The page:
School of Dentistry-Led Team Takes Novel Approach to Treating Jaw Osteonecrosis
A team of scientists led by the UCLA School of Dentistry’s Ichiro Nishimura, D.D.S., D.M.Sc., D.M.D., has discovered a promising treatment to prevent or alleviate bisphosphonate-related osteonecrosis of the jaw (BRONJ) through a newly formulated topical medication.
The findings published in an open-access research article in eLife demonstrated how BRONJ – visible as a morbid jawbone lesion – was rapidly closed and chronic gingival inflammation resolved in mice. Based on these promising results, in conjunction with UCLA’s Clinical and Translational Science Institute (CTSI) Nishimura has submitted an application to the FDA requesting information for human trials.
BRONJ is a rare but severe side effect seen in those who have been prescribed bisphosphonates to slow bone loss, either for bone cancer or more frequently, osteoporosis; those suffering from the latter is condition won a well-publicized 2008 class-action lawsuit against drug maker Merck. In turn, bisphosphonate prescriptions have declined over the past 15 years due to apprehension among patients and healthcare providers, correlating with a rise in bone fractures.
“BRONJ was a previously-unknown disease with persistent and painful jawbone necrosis without any available treatments; the only commonality among these patients was a history of anti-resorptive drug treatment such as bisphosphonates,” said Nishimura. “In 2006, our team at UCLA’s Weintraub Center for Reconstructive Biotechnology hosted a retreat with scientists and clinicians determined to solve this mysterious disease.”
Since that retreat, Nishimura has worked with colleagues including Dr. Eric Sung, vice chair of the School’s Division of Regenerative and Reconstructive Sciences, Dr. Charles McKenna, a USC professor of chemistry with international authority on bisphosphonates, and UCLA Neurology’s Dr. Varghese John with whom he co-invented a topical formulation capable of delivering drugs to the jawbone through the gingival layer.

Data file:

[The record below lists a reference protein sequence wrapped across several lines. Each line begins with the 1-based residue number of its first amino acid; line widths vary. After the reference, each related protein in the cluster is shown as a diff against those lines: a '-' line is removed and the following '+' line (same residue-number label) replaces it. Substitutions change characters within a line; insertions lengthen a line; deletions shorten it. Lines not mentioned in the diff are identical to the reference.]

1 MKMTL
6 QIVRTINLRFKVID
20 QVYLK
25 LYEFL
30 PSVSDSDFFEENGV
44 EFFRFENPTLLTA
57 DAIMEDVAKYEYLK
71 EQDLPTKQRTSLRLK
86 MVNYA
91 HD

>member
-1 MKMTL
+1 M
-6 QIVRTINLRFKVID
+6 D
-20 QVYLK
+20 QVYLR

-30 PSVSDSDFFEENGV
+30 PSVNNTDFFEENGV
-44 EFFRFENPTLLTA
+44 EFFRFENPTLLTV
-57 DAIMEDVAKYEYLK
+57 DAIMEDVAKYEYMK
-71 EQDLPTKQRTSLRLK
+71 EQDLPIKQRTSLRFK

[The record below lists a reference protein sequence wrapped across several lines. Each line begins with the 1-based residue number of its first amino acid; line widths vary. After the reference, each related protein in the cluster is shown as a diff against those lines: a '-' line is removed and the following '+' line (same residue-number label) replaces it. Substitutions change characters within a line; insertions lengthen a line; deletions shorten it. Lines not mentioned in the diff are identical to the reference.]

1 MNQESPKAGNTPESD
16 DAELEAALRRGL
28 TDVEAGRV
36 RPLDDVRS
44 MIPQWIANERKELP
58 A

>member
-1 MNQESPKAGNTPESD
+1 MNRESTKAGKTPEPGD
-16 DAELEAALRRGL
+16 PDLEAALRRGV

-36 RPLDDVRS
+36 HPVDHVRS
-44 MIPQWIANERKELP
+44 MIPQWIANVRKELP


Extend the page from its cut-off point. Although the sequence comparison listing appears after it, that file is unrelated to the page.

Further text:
In the team’s NIH-funded study – which ran from an initial UCLA CTSI seed grant in 2008 to subsequent multiple NIH grants until 2021 – BRONJ lesions were established in mice after extracting teeth and delaying healing, leaving the jawbone exposed. The breakthrough came when the team discovered that disease-causing bisphosphonate did not establish a permanent bonding to bone and could be removed under certain conditions.
The team explored multiple pathways to achieve this goal. Finally, the topical formulation of an inert off-the-shelf drug, hydroxymethylene diphosphonate (HMDP), was developed and applied to the lesion as well as adjacent tissue in anesthetized mice for one hour.
Researchers observed the jawbone exposure close as early as three days after treatment, while the tooth extraction wound continued to heal; this equates to a nine-to-18-day period in humans. Mice were monitored for four weeks after the procedure, with none showing a reoccurrence of BRONJ.
“From a long series of bench-top research and animal testing, we knew that our treatment should remove the cause of BRONJ. But we did not know how rapidly the BRONJ symptoms would disappear,” Nishimura said. “To ensure the effectiveness of the treatment, the team applied a cutting-edge technology, single-cell RNA sequencing. All gingival cells were individually packed in nanobeads and analyzed for the unique gene expression of each cell. It was clear that the HMDP treatment reversed the destructive chronic inflammation of BRONJ and simulated wound healing and tissue regeneration.”
The rapid response with minimal post-procedure complications gives Nishimura hope that BRONJ will one day be routinely managed and, in turn, reduce hesitancy towards taking bisphosphonates, which are otherwise a highly-effective treatment for skeletal complications.
Additional UCLA School of Dentistry contributors to “Mechanism of bisphosphonate-related osteonecrosis of the jaw (BRONJ) revealed by targeted removal of legacy bisphosphonate from jawbone using competing inert hydroxymethylene diphosphonate” were Dr. Hiroko Okawa, Dr. Takeru Kondo, Dr. Akishige Hokugo, Dr. Samantha Chiang, Dr. Yi-Ling Lin, and Dr. Shuting Sun.